Softworks Blog

How to keep Generation Y engaged in 2014

Posted by Mairead Walsh on Tue, Jan 7, 2014

First there was talk about Baby Boomers, then we heard about Generation X and today’s conversation is focused firmly aound Generation Y.  So who are this generation and why is it going to be so important to keep them engaged in the workplace now and in the future?

Generation Y generally refers to people who were born between the late 70s and 80s although the group is sometimes expanded to include all those born between the late 70s and 2000. When it comes to defining a generation, the boundaries are quite loose.  The point is, Generation Y are now all grown up and are set to become a significant force within the workplace and keeping them engaged could be key to your company's success or otherwise. 

Certain traits have emerged that are distinguishing this generation from previous generations. One of the most significant differences between generation X and Y cited, is that  generation X are often seen as the “abandoned generation” or "latch-key kids" due to the fact that they were raised at a time when both parents had to work so they had to fend for themselves.

Generation Y, on the other hand, are often considered to be the most parented generation in history. They are also the largest generation of youth in history being three times larger than Generation X.  Generation Y includes terms such as Millennials, the Net Generation and the Trophy Generation (due to the tendency for kids in this demographic to get trophies from activities regardless of their actual achievement levels!)

Generation Y resized 600

Generation Y are idealistic, digitally-enabled, social and ambitious and research tells us they are likely to have a distinct set of characteristics and expectations from their managers.  The implications are that the management styles that may have worked for previous generations may not have the same impact or motivation factor for this generation.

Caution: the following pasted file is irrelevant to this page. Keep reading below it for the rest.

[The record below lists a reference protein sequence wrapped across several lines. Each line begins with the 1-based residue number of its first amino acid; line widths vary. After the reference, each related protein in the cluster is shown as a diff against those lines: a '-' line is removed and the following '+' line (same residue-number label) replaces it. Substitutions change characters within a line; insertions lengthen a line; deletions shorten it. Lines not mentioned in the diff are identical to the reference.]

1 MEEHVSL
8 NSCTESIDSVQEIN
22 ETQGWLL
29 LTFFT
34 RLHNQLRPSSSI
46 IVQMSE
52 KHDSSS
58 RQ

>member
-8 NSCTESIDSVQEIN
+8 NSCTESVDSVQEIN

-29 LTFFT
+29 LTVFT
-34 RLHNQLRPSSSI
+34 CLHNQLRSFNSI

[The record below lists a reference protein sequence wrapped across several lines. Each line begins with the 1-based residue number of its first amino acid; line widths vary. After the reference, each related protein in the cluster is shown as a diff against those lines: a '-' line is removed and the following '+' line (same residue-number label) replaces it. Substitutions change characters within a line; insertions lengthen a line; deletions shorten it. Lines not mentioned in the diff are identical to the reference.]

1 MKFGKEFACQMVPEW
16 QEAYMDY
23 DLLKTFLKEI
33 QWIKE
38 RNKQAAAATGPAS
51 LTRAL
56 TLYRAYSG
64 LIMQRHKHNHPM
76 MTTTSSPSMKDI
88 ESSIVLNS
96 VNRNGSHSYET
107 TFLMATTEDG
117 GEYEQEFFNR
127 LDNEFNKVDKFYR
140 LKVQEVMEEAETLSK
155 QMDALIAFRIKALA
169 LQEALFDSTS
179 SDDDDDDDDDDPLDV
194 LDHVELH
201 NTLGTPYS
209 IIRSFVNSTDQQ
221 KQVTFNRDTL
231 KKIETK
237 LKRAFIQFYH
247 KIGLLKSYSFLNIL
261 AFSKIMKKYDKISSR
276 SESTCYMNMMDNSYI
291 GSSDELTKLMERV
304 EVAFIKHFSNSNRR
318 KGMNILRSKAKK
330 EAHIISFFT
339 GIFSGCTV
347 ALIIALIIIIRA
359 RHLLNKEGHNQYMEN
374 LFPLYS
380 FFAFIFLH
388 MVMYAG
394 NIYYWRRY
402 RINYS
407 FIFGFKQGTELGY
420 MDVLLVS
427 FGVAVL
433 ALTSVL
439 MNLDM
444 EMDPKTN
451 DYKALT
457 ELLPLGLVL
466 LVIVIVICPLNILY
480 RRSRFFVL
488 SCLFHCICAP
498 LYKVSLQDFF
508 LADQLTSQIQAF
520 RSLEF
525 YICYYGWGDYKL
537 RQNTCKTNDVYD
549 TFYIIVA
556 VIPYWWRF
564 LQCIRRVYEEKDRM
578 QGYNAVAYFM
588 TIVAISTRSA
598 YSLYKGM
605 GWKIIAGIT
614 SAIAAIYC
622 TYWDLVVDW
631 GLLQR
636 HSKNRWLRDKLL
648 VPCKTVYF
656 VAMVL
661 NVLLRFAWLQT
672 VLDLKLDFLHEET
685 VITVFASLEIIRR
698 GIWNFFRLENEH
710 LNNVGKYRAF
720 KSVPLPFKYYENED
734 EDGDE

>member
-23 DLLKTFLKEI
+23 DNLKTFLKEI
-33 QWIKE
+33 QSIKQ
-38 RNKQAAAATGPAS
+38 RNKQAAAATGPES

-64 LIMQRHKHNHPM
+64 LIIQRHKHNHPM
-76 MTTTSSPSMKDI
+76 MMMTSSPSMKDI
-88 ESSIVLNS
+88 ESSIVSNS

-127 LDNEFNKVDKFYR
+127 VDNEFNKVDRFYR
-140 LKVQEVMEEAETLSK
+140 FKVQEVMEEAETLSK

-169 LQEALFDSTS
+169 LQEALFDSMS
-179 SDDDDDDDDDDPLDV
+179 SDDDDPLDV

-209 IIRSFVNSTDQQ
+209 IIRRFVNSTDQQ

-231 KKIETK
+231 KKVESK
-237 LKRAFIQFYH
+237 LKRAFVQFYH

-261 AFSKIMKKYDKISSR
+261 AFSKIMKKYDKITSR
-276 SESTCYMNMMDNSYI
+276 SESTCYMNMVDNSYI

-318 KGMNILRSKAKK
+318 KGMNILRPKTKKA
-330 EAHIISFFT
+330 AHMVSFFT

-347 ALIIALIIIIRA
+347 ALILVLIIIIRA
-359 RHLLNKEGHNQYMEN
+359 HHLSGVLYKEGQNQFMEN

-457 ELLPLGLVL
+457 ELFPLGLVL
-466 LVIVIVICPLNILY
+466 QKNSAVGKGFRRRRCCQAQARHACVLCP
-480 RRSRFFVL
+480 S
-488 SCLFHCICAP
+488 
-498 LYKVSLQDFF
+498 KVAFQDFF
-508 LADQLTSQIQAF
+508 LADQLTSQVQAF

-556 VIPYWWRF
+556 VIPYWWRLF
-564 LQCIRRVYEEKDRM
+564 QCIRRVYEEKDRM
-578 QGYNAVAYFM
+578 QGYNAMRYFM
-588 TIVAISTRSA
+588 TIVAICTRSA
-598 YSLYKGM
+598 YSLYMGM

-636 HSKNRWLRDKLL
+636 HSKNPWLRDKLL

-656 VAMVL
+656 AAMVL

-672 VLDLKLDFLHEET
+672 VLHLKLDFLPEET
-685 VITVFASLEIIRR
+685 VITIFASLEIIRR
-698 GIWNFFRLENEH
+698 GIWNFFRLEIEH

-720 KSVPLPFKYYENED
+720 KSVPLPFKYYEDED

Due to the endless positive feedback bestowed on generation Y kids from their parents, the young adults of this generation tend to be extremely confident. They tend to enter the workforce with high expectations both for themselves and for their employers. They have higher salary expectations and unlike previous generations, they don’t overly fear losing their job, as they have had the luxury of bouncing from one job to another until they found one that suits. This lack of fear tends to make them more outspoken and less afraid of the boss than previous generations.

This generation is likely to "work to live" rather than "live to work". Working assists them to do the things they really want to do. They would rather an interesting job for less money that allows them plenty of time out of the office (or working at home/flexible working) rather than putting in 12-hour days for a six-figure salary. In summary they want engaging work with opportunity for change and growth. Both on a personal and professional level.  They expect instant feedback at work, in the same way they receive feedback in their personal lives via text messages or "likes" on Facebook.  They want work to be an enjoyable experience and if this experience can include working with their friends in a casual and fun environment – even better!

So if you are looking to engage this generation consider the following motivation and retention strategies for 2014...

  • Share the company vision – This generation will look for meaning and by explaining your company vision you will give them a clearer sense of purpose.
  • Give encouragement and regular feedback – honest supportive feedback will go a long way; they have received this from a young age and continue to receive it via Facebook etc.
  • Coach rather than manage – Generation Y need to feel they are learning, and they especially appreciate being coached.
  • Offer more flexibility – Work life balance ranks high on their agenda. To Generation Y-ers, a 9-5 shift can seem like a prison sentence!
  • Stretch the comfort Zone - Generation Y people welcome new challenges.  
  • Provide education and professional development - Facilitating their continuing education and hobbies will go a long way towards keeping them happy and engaged
  • Promote team cohesiveness and social interaction - Team loyalty is a key tool for motivating and retaining Generation Y members who enjoy working in a team environment.
  • Give time for personal projects – Offer time to work on personal projects as this keeps them engaged and can also boost innovation within your business.
  • Set multiple tasks and goals in a structured way - They are excellent multi-taskers and enjoy variety at work.
  • Allow time for social causes – Generation Y feel responsible for making a difference in the world and like to give back via volunteering, supporting charities etc. Support them by allowing some flexibility in their hours to facilitate. It's good for them, it's good for your business and it's good for the world in general :)

Topics: Jobs, Employee Retention, Flexitime / Flexible Working Hours Arrangement, Work-Life Balance, Flexible Working, Working From Home, Motivation, Performance, Generation Y